To plan appropriate support that maximizes teachers’ continuous growth in guiding student success, instructional leaders should identify teachers’ current (individual) development stage or skill level. School leaders are well aware that teachers need to diagnosis student levels of skill and understanding before being able to design the most impactful learning options. Yet, professional learning and coaching activities are often planned “one-size-fits -all.”
In Building Teachers’ Capacity for Success….. A Collaborative Approach for Coaches and School Leaders, authors Pete Hall and Alisa Simeral present four developmental stages through which teachers generally progress as they become skilled in the art of self- reflection. Identifying a teacher’s stage suggests strategies for the coach and principal to provide support.
Unaware Stage-Teachers tend to focus on routines, have no differentiation of instruction, define problems inaccurately and collaborate with colleagues on a superficial level.
Conscious Stage-Teachers make excuses for problems, have little student engagement in active/ meaningful learning, occasionally differentiate, and collaborate inconsistently with colleagues.
Action Stage-Teachers accept responsibility for the success of all students, have lessons linked to standards, make regular use of assessment to monitor student progress and collaborate on a limited basis with colleagues.
Refinement Stage-Teachers reflect before, during, and after taking action, use assessment to drive daily instruction, modify lessons and plans to meet students’ needs and pursue opportunities to work and learn with colleagues.
Pete Hall describes the Continuum of Self- reflection in this video.
Here is a strategy I have offered coaches and principals for developing a differentiated plan for supporting staff.
Apply the process for each focus area of your school improvement plan, as teachers will be located at different levels in different areas. (Examples: students engaged in critical thinking, providing students with feedback, supporting students in advisory, etc.)
#1 Identify classrooms in your school that are closest to full implementation of your vision for learning in regard to this focus. What student and teacher behaviors are observable?
#2 Identify classrooms in your school that must change the most to reach full implementation of your vision for learning regarding this focus. What student and teacher behaviors are observable?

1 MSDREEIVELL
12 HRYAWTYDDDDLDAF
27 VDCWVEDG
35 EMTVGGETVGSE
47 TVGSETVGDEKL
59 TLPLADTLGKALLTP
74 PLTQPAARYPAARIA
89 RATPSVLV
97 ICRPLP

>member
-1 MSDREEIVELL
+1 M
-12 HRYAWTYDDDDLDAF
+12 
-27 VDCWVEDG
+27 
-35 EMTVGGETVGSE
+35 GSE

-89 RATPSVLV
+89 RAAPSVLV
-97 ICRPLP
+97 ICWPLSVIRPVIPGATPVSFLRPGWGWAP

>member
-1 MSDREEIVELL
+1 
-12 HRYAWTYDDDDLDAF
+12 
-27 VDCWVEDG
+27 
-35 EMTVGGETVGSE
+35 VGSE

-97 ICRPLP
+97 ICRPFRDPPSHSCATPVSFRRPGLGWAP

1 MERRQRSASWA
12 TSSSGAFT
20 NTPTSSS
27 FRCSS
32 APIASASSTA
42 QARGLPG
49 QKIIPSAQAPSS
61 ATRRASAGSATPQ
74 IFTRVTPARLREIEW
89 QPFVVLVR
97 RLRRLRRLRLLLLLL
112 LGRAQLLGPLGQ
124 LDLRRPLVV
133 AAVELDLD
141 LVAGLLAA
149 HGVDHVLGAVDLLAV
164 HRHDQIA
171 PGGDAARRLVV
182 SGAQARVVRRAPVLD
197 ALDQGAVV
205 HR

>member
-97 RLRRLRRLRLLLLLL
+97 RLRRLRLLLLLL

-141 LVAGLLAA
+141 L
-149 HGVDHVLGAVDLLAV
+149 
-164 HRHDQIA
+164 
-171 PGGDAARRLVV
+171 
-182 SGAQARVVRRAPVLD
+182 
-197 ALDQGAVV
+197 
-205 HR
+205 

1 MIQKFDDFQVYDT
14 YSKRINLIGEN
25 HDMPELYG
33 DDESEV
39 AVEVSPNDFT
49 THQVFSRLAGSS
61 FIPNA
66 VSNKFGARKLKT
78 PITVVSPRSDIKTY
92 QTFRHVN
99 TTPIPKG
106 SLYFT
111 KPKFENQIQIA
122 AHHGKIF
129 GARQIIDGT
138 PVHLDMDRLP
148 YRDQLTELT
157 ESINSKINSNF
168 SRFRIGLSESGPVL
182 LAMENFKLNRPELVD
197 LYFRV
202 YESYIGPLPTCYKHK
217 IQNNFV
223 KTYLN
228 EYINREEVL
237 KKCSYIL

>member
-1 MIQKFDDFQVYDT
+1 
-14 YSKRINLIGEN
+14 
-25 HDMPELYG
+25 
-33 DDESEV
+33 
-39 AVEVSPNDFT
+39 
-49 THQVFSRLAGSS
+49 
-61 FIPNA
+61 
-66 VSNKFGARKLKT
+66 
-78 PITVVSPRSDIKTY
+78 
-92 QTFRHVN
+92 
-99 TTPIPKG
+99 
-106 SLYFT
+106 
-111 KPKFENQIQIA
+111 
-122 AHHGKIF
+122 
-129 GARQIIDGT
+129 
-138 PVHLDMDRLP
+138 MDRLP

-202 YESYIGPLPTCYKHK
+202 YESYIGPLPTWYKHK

#3 Rank your classrooms along this continuum. How many teachers fall in each section?
#4 How would you label teachers’ current status in moving toward internalization and implementation of the desired skill set? What actions can principals and coaches take to guide progress?
- Getting Ready
Teachers who are unaware of their missing skills need “awareness”. This could come from sharing data, observing in other classrooms, examining student work from other classrooms, modeling by the coach.
Teachers who are getting ready (called “fixing to” in some states) are aware of the need to change but may need a polite push if they aren’t ready to jump. Setting a date for initial implementation and then providing support and permission to fail are coaching actions.
Teachers who are started need empathy as things are likely not going well. These teachers are in the learning dip. They need approval for implementing the new behaviors even if it’s not working well.
Teachers who are developing (coming out of the learning dip) need someone to focus their attention on how their progress is impacting students. In other words, observe and report changes in student behavior or outcomes that are occurring because of the teacher’s changes.
The unwilling teacher is aware of the reason for changing practice but is unwilling to invest in making the change. If an instructional coach (IC) is going to work with an unwilling teacher, I believe there are two questions the IC needs to raise at the beginning:
#1 “Do you know what the principal wants you to do?” If the unwilling teacher is unsure, clarity needs to be gained. The teacher needs to confer with the principal or teacher and IC can jointly meet with the principal. When the teacher is clear on expectations, the second question needs to be asked.
#2 “Are you planning to do it?” A yes here, even grudgingly, and the coach begins working. If the response is no, the coach withdraws. I believe the coach’s time is too valuable to be spent in a situation where the unwilling teacher has no intent to change. An administrator’s role as an evaluator needs to be present in the case of unwilling teachers.
Having identified specific skill areas for teachers’ growth and teachers’ development stages, instructional leaders can provide the feedback and support for continuous progress.